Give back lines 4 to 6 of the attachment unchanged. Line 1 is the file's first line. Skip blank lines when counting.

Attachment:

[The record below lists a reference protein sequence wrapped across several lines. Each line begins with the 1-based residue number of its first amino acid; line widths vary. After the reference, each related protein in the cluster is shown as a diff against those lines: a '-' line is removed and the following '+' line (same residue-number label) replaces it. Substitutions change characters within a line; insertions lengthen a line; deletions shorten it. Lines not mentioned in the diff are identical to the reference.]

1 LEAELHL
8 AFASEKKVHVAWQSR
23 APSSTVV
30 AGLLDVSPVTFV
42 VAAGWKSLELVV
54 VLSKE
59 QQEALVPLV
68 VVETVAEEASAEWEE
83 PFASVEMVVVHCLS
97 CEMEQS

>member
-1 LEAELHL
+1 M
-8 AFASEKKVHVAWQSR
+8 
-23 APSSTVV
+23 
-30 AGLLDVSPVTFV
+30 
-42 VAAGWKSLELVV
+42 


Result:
23 APSSTVV
30 AGLLDVSPVTFV
42 VAAGWKSLELVV